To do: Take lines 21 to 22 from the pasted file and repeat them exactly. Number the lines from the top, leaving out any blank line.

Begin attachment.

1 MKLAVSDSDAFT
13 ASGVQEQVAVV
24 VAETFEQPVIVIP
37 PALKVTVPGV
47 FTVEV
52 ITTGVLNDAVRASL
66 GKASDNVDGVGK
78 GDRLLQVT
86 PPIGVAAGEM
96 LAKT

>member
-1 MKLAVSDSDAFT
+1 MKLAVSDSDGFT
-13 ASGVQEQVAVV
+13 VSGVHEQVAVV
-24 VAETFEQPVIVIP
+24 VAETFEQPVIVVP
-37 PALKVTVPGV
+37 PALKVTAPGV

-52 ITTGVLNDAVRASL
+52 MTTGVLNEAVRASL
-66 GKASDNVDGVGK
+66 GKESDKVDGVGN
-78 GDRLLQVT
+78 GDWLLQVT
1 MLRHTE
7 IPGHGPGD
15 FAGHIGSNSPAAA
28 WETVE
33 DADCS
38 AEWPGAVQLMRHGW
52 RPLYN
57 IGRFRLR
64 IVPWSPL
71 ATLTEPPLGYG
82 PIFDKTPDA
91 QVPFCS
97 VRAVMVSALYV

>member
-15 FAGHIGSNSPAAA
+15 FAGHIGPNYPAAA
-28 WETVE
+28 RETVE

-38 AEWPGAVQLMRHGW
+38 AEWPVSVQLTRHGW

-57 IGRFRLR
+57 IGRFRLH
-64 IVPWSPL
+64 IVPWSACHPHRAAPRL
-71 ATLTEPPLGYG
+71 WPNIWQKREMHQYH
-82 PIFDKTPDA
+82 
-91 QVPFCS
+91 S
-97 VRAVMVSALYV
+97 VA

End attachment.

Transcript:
+52 MTTGVLNEAVRASL
-66 GKASDNVDGVGK